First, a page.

Written by Adrianne Madden
Tuesday, 14 April 2009
The tuna auction at Tokyo's historic Tsukiji seafood market has become a top tourist attraction for foreigners, according to an Associated Press story that appeared in the Asbury Park (N.J.) Press. In fact, it's become so popular, auction officials actually had to suspend tours of the pre-dawn tuna auctions for a few weeks. It seems the tourists were getting a little unruly — apparently to the point where people were licking the tuna.
As syndicated humor columnist Dave Barry would say, I am not making this up.
Mind you, I enjoy tuna as much as the next guy (unless it is in a noodle casserole). Grilled tuna steaks? Yum. If I'm at a sushi bar, I'm all over the tuna sushi roll. And I consider a nice tuna sandwich and a bottle of orange soda one of life's great simple pleasures.
Still, I have not been so moved by tuna that I have felt compelled to lick it. Not even when I'm on vacation.
Alas, the incident is only mentioned in passing, so I cannot gauge the depth of this particular problem. But it raises many questions, such as:
• Was the licking an isolated incident or were there repeated offenses? If you are caught licking a tuna, is jail time involved? Can tourists be deported because of it?
• Are there support groups for recovering tuna lickers?
• The auction displays hundreds of frozen tuna; has anyone attempting to lick one found to their dismay that their tongue has frozen to the unfortunate tuna?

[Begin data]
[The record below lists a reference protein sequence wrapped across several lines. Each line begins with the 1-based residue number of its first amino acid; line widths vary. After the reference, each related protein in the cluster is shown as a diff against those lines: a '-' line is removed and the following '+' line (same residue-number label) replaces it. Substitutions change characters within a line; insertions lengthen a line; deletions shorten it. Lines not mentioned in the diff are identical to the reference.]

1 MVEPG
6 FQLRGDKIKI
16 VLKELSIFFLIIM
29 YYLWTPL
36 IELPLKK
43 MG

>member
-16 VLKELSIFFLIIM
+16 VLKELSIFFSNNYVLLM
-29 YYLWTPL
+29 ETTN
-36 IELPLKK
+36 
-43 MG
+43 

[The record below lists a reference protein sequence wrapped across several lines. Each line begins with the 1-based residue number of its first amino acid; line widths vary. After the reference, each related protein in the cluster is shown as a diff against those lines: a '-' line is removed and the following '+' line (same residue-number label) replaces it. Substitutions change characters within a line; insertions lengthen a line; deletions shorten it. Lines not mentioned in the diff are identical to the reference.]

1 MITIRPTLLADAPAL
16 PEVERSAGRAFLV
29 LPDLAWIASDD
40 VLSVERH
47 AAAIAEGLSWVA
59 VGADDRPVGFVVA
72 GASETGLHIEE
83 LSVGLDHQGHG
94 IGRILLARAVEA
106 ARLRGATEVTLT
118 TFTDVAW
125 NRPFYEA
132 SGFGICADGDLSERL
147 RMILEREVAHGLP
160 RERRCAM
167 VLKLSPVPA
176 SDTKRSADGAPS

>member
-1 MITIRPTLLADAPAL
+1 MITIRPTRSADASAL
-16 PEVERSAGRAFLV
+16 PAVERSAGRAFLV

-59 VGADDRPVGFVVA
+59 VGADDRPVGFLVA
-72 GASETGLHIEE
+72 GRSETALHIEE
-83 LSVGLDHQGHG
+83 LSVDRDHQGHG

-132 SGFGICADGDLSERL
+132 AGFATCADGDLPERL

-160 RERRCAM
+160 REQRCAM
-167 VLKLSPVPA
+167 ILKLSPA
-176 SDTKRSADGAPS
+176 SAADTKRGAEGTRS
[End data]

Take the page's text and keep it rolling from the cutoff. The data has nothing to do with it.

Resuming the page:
The good news is that the auction is again open to tourists. All auction officials ask is that the tourists keep a civil tongue in their heads.
National Fisherman Live: 3/10/15
In this episode, Online Editor Leslie Taylor talks with Mike McLouglin, vice president of Dunlop Industrial and Protective Footwear.
National Fisherman Live: 2/24/15
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March date set for disaster aid dispersal
Oregon LNG project could disrupt fishing
NOAA tweaks gear marking requirement
N.C. launches first commercial/recreational dock
Spiny lobster traps limits not well received
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On Wednesday, the Coast Guard loaded 21,000 pounds of donated halibut on its C130 airplane in Kodiak and made the 634-mile flight to Nome.Read more...
The New England Fishery Management Council is soliciting applications for seats on the Northeast Trawl Survey Advisory Panel and the deadline to apply is July 31 at 5:00 p.m.
The panel will consist of 16 members including members of the councils and the Atlantic States Fishery Commission, industry experts, non-federal scientists and Northeast Fisheries Science Center scientists. Panel members are expected to serve for three years.Read more...